The big news is still the massive 8.8 earthquake in Chile and the luckily mild tsunami that followed. Here’s an update, though I’m sure there will be more today.
The NYTimes Caucus Blog has the sunday political show line up, for whatever that is worth. Sounds like Nancy Pelosi is planning on making appearances to continue slamming Republicans for not taking the healthcare show circus debate seriously. Riiight. Nancy, we noticed how seriously you took those by the fact that it was the one and only discussion to be held. If Obama and the Democrats were serious, they would keep those coming every day to hammer out something. Nonetheless, the earthquake news I’m sure will take up some of that space that would otherwise be used for the usual hot air generation.
Since we’ve been all about exercise the last few weeks. What? You know, because of what’s happening in Canada. Anyway, here’s some interesting exercise news. Interval training can cut exercise hours sharply:
People who complain they have no time to exercise may soon need another excuse.
Some experts say intense exercise sessions could help people squeeze an entire week’s workout into less than an hour. Intense exercise regimens, or interval training, was originally developed for Olympic athletes and thought to be too strenuous for normal people.
“High-intensity interval training is twice as effective as normal exercise,” said Jan Helgerud, an exercise expert at the Norwegian University of Science and Technology. “This is like finding a new pill that works twice as well … we should immediately throw out the old way of exercising.”
The 2010 winter olympics will close today, with I’m sure a lovely closing ceremony this evening. Canada has the most golds which is a big change from previous times Canada hosted the olympics where they won no gold medals. Some memorable events included South Korea’s Kim Yu-Na winning gold for women’s figure skating where South Korea had never one any medal before. Here are some links for those so inclined to read further: official olympics page, NYTimes olympics page, and an interesting wrap up from Slate.
And while we’re still flipping through Discover News from the exercise article, there seems to be some promising development towards a perfect insulator which could eliminate the need for heating systems in the home:
A perfect insulator, or a material that reflects heat while absorbing none of it, has been created by scientists at the Massachusetts Institute of Technology and Sandia National Laboratories.
Besides eliminating your heating bill, perfect insulators could make computers cooler and speed up cell phone downloads.
“All the heat that hits it gets shot back in the other direction,” said Edwin Thomas, a scientist at MIT and co-author of a recent paper in the journal ACS Nano Letters describing the creation of a low-temperature perfect insulator. “If you could put the right material on the wall (of a home), the heat from your body would be enough to heat it.”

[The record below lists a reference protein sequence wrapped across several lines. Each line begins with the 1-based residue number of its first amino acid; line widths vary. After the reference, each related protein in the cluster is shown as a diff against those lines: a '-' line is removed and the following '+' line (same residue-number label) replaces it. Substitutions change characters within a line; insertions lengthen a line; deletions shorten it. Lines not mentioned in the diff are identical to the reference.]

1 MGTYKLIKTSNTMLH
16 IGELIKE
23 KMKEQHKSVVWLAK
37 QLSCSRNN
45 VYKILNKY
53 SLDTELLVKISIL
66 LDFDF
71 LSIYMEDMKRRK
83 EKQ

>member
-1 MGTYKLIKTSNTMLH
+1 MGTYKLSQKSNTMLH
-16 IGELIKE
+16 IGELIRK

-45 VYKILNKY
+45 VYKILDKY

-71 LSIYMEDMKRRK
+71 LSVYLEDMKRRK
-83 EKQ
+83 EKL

In ever so slightly less fun news, here’s an article about how this new jobless era will transform America:
After nearly two brutal years, the Great Recession appears to be over, at least technically. Yet a return to normalcy seems far off. By some measures, each recession since the 1980s has retreated more slowly than the one before it.
The unemployment rate hit 10 percent in October, and there are good reasons to believe that by 2011, 2012, even 2014, it will have declined only a little. Late last year, the average duration of unemployment surpassed six months, the first time that has happened since 1948, when the Bureau of Labor Statistics began tracking that number. As of this writing, for every open job in the U.S., six people are actively looking for work.
If it persists much longer, this era of high joblessness will likely change the life course and character of a generation of young adults—and quite possibly those of the children behind them as well. It will leave an indelible imprint on many blue-collar white men—and on white culture. It could change the nature of modern marriage, and also cripple marriage as an institution in many communities. It may already be plunging many inner cities into a kind of despair and dysfunction not seen for decades. Ultimately, it is likely to warp our politics, our culture, and the character of our society for years.
Historically, financial crises have spawned long periods of economic malaise, and this crisis, so far, has been true to form. Despite the bailouts, many banks’ balance sheets remain weak; more than 140 banks failed in 2009. As a result, banks have kept lending standards tight, frustrating the efforts of small businesses—which have accounted for almost half of all job losses—to invest or rehire.